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Developed within the Neural Engineering Center for Artificial Limbs (NECAL) at RIC, Dr. Todd Kuiken, MD, PhD, pioneered the muscle reinnervation procedure which takes an amputee’s own nerves and connects them to a healthy muscle. In this case, four of Mr. Sullivan’s nerves were dissected from the shoulder and transferred to the muscles of his chest. Doing so allows the user to move his or her prosthetic arm as if it were a real limb – by simply thinking about what they want the arm to do. The "Bionic Arm," or myoelectric arm, is driven using electrical signals from the muscles of the chest, now activated by the user’s own thought-generated nerve impulses. These impulses are sensed, via surface electrodes, from the pectoral muscle and carried through to the mechanical arm, causing the arm to move.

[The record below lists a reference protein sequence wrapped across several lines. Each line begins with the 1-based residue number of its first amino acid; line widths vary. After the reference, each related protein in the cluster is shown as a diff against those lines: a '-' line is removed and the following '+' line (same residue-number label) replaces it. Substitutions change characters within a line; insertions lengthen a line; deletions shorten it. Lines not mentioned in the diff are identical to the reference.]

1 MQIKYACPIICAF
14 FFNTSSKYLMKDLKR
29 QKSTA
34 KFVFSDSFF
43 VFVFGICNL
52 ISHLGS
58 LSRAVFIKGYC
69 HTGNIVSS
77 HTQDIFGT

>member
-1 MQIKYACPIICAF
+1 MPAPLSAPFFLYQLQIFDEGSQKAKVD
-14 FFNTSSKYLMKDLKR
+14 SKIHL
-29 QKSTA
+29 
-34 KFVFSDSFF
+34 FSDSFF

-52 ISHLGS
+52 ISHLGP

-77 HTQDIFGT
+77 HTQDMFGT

NECAL uses nerve-muscle grafts in amputees to gain added control signals for an artificial arm. Doctors take nerves that used to go to the arm and move those nerves onto chest muscles. The nerves grow into the chest muscles, so when the patient thinks “close hand,” a portion of his chest muscle contracts and electrodes that detect this muscle activity tell the computerized arm when to close the hand. Thus, the patient thinks “close hand” and his artificial hand closes.